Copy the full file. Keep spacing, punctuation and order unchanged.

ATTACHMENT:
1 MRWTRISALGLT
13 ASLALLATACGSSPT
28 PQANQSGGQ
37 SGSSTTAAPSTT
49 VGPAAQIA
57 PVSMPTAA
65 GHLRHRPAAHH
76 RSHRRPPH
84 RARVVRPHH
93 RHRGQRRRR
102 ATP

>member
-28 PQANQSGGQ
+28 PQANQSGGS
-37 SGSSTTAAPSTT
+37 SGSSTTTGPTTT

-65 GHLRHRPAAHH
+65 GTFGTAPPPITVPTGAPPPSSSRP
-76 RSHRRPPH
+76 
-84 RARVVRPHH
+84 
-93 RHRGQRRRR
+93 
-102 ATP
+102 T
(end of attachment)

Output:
1 MRWTRISALGLT
13 ASLALLATACGSSPT
28 PQANQSGGQ
37 SGSSTTAAPSTT
49 VGPAAQIA
57 PVSMPTAA
65 GHLRHRPAAHH
76 RSHRRPPH
84 RARVVRPHH
93 RHRGQRRRR
102 ATP

>member
-28 PQANQSGGQ
+28 PQANQSGGS
-37 SGSSTTAAPSTT
+37 SGSSTTTGPTTT

-65 GHLRHRPAAHH
+65 GTFGTAPPPITVPTGAPPPSSSRP
-76 RSHRRPPH
+76 
-84 RARVVRPHH
+84 
-93 RHRGQRRRR
+93 
-102 ATP
+102 T